POSTED: Thursday, August 2, 2012 - 2:30pm
UPDATED: Thursday, August 2, 2012 - 2:34pm
LONDON (CNN) — All eyes will be on the pool Thursday on day six of the Games, as U.S. swimmer Michael Phelps seeks to write another page in the history book with a third consecutive Olympic gold in the same individual event.
If he steams to victory in the men's 200-meter individual medley final, he will be the first man to achieve the feat, although two women have managed it.
Phelps will be in lane 3 for the race, but standing between him and history may be fellow U.S. swimmer Ryan Lochte in lane 4, in their second showdown of the Games.
Lochte came out on top in the pair's first head-to-head contest, taking gold in the 400-meter individual Saturday while Phelps could only manage fourth.
But Lochte also swims in the 200-meter backstroke final Thursday, just a half-hour before the 200-meter individual medley, giving him little time to recover.
Phelps made sporting history this week when he became the Olympian with the most medals, surpassing Soviet gymnast Larisa Latynina's record of 18. The Baltimore native now has 19 medals to his name: 15 golds, two silvers and two bronzes.
If he fails to take gold Thursday, he has only one more chance to make it three in a row at these Games: the 100-meter butterfly final Friday.
He won his heat for the butterfly in a quick time Thursday and is quoted on the official Games website as saying, "I knew today was going to be a fast one. This is my last prelim swim ever, so it was fun to be able to do a fast time."
Phelps also described the moment he received a phone call from President Barack Obama on Wednesday.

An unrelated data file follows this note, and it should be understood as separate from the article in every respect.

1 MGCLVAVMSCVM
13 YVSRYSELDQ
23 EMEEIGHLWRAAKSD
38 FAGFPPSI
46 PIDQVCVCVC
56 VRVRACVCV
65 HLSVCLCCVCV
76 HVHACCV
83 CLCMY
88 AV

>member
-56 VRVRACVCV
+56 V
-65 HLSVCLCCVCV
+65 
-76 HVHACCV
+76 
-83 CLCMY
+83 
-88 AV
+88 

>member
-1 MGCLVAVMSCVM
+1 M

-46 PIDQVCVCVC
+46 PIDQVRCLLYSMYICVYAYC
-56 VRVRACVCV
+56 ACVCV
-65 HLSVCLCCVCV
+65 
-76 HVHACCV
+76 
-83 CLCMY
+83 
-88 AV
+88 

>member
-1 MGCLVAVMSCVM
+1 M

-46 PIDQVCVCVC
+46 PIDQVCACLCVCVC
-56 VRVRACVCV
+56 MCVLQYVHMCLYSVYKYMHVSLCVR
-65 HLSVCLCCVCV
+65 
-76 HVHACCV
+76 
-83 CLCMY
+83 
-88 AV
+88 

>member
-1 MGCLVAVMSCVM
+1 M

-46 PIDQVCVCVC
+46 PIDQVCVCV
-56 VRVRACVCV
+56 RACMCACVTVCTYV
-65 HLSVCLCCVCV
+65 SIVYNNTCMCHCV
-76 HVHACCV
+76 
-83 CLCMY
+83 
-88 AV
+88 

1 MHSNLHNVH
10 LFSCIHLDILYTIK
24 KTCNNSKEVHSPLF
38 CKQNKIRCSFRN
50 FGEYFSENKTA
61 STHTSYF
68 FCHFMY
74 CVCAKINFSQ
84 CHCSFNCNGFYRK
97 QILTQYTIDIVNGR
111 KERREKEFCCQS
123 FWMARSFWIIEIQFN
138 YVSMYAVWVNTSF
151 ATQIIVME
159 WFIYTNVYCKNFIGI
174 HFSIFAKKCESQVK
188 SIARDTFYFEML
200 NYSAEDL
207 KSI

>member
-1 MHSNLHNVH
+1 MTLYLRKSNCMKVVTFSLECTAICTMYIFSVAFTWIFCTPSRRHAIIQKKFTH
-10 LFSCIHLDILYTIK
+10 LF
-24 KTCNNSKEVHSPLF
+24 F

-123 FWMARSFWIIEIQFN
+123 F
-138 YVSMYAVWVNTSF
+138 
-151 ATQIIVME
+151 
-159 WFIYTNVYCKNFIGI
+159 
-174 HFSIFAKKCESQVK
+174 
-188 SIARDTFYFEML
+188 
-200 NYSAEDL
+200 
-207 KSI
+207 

"He just got on and was saying how everyone is supporting me and is behind me at home and how proud everyone is of me. That was pretty cool," Phelps is quoted as saying. "And he finished by saying, 'Make sure you tell your mom I said hi.' It was a good call."
Another president is making Olympic news: Russia's Vladimir Putin attended the judo Thursday with British Prime Minister David Cameron. Putin, who is himself a black belt in the martial art, was treated to the sight of a gold for Russian judo contestant Tagir Khaibulaev.
"I look forward to taking the president to the judo at the Olympic park, but I note that we will be spectators and not participants," Cameron joked after their meeting at Downing Street.
Back in the pool, American Rebecca Soni set a world record in her semifinal in the women's 200-meter breaststroke and is tipped to win the final Thursday.
And American swimmers Missy Franklin and Jessica Hardy will go head-to-head in the women's 100-meter freestyle final.
Tiny Gabby Douglas, nicknamed the Flying Squirrel, claimed gold for Team USA in the women's individual all-around gymnastics after a stunning final floor routine, leaving Russia's Viktoria Komova to pick up the silver.
It was heartbreak for Douglas' countrywoman Aly Raisman, though, as she tied for third with Aliya Mustafina of Russia but lost out on the bronze medal because of technical deductions.
World champion Jordyn Wieber was excluded from the women's individual all-around final because she finished fourth, but third among Americans, in a qualifying system that allows only two people per nation.
Cycling moved Thursday from the streets of London to the velodrome, a building praised for its sweeping curves and a track made of sustainably sourced Siberian pine, with qualifying rounds and finals in the men's and women's team sprint events.
It was a day of drama, with Team GB's Victoria Pendleton and Jess Varnish -- who had major gold medal hopes -- relegated from the women's team sprint for an illegal changeover. More upset followed in the medal final, when the Chinese in turn were relegated from the top spot, giving gold to Germany.
There were also scorchingly fast times, with China's women setting a world record in the team sprint and the British men doing likewise in the team pursuit and the team sprint.